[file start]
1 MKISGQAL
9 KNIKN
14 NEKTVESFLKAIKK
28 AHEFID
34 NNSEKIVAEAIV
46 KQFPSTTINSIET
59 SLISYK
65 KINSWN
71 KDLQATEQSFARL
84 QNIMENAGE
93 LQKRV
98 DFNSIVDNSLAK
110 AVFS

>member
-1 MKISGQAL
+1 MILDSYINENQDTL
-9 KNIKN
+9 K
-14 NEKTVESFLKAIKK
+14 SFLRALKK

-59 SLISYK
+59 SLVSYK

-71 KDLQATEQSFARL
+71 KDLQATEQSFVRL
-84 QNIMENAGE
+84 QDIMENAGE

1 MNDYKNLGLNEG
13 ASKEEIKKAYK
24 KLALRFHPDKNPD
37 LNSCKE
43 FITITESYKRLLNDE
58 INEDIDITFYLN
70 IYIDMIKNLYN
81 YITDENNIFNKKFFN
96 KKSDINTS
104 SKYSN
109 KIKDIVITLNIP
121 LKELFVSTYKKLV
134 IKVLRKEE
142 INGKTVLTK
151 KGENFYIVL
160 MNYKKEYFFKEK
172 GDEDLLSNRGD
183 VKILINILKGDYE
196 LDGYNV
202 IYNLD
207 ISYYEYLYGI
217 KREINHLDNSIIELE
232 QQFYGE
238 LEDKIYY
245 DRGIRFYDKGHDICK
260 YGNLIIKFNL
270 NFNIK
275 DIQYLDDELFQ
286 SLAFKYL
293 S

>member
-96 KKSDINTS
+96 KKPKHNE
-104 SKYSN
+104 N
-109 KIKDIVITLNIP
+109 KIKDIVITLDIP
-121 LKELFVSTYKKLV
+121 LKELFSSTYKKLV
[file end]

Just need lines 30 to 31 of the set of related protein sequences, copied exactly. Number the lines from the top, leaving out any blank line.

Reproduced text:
37 LNSCKE
43 FITITESYKRLLNDE